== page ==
As I have gained almost all of my work experience in Lithuania so far, it was very interesting to see what the recruitment world looks like in France. Here I have been spinning in this world for more than a year now, crossing new barriers and breaking new horizons every day. I have to admit that my French has improved the most since I started interviewing candidates in French. Oh how much preparation the first phone calls took! Sometimes to make a 15 min call I was preparing for 45min 🙂No matter how many years we have lived in another country, the locals still hear the accent, so I “employed” this nuance for a good purpose – it became a great ice-breaker for me at the beginning of the interview. I’ve noticed that taking the focus away from the candidate for a moment and sharing a fact about myself helps the candidate to relax more and perform better.
So this time I want to summarise and share my observations on the differences I saw between the Lithuanian and French recruitment market:
- France is a big country with over 60 million inhabitants (compared to Lithuania with less than 3 million), so when I started to work with Linkedin searches and saw many thousands of search results it was a refreshing feeling 🙂 of course, the number of inhabitants doesn’t negate the fact that in France, as everywhere, it’s not very easy to fill the vacancies, but at least it gives you the impression that you will have a lot of options to choose from;
- one of the things that surprised me the most was that job ads still quite often ask for motivation letters. In Lithuania, I can’t remember seeing this in job ads for a very long time;
- if you are not looking for top managers, there is a good chance that you will get a lot of CVs on job search portals and you will find the right candidate using a pull strategy alone;
- job offers with a fixed-term contract are quite common. Due to the rather strict regulation of the employment relationship, companies tend to opt for a relatively more flexible option, or to extend the probationary period and follow the fixed-term contract with an open-ended one;
- I find the recruitment process in France much more formal and longer, whereas in Lithuania the speed, I would say, has a much greater impact on the outcome of the recruitment process, and it is not surprising to call a candidate who has sent in a CV on the same day or the following day;
- while in Lithuania recruitment is more or less intensive all year round, in France August should be taken off the agenda and not wasted 🙂 the whole country is on a massive holiday at the moment;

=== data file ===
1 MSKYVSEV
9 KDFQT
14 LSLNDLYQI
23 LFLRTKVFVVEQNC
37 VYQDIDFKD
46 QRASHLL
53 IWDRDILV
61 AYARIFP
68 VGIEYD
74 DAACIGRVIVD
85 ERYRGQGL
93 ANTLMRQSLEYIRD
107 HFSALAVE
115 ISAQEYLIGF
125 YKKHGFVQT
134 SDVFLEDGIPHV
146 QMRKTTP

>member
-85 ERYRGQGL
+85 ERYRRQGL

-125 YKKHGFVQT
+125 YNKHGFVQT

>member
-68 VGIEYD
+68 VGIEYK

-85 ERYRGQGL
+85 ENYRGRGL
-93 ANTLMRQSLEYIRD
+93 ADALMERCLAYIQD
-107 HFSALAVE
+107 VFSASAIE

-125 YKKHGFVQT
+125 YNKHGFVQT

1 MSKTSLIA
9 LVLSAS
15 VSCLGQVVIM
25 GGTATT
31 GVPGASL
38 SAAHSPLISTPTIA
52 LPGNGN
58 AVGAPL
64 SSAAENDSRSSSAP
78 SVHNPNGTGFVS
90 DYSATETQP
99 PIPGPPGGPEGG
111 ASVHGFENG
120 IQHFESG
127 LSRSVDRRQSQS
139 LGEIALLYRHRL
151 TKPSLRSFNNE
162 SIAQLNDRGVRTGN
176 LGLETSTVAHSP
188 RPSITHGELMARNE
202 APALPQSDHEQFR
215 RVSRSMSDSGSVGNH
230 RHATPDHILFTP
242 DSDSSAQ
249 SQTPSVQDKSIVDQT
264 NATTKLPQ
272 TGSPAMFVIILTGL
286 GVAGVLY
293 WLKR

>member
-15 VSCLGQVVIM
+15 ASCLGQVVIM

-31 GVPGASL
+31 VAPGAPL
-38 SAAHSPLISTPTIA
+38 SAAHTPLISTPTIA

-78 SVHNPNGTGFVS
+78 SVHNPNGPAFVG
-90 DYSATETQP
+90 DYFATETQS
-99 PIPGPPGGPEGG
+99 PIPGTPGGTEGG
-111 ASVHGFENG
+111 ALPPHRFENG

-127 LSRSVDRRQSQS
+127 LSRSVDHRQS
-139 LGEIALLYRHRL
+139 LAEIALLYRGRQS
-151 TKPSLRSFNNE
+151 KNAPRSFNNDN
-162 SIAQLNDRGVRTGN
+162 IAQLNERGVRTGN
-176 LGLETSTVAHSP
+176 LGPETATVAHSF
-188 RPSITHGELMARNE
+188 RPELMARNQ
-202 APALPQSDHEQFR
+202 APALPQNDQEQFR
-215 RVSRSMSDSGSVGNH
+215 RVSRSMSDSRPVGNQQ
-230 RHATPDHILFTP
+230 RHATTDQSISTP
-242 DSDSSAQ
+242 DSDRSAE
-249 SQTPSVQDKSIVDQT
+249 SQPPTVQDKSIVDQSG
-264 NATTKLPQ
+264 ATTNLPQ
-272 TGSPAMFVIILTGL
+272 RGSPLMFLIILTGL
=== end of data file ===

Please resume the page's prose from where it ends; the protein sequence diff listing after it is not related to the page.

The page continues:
- France has a much greater national and cultural diversity. On one project, I felt quite strange when I had to find a way to ask the candidates about their nationality in the very first contact on Linkedin, as the IT position was related to government projects and sensitive information that legally can only be accessed by nationals. In Lithuania, it would be hard to imagine such a situation, because in almost all cases, if you look at a candidate’s CV or profile, there is no doubt about their nationality;
- during the last year, I have had the impression that in France the communication style between the recruiter and the candidate is much more formal than in Lithuania. I think this is due to cultural differences; it is quite common to be addressed as ‘ma’am’, ‘sir’, etc.;
- when I was looking for candidates for management positions in the field of communication, I was expecting to have to work harder at the sales stage when dealing with professionals at this level, but I was pleasantly surprised to find that the candidates often took the initiative to show their motivation and present their competences and projects. In contrast, in Lithuania, when dealing with higher level professionals or managers, especially during a direct search, the candidate does not show much interest at the outset without first finding out all the potential value that the company can provide;
- The “easy apply” option is used much less frequently in Linkedin job ads than in Lithuania.
I believe that this is just the beginning of my discoveries and I will have the opportunity to share future observations.
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With best wishes for growth,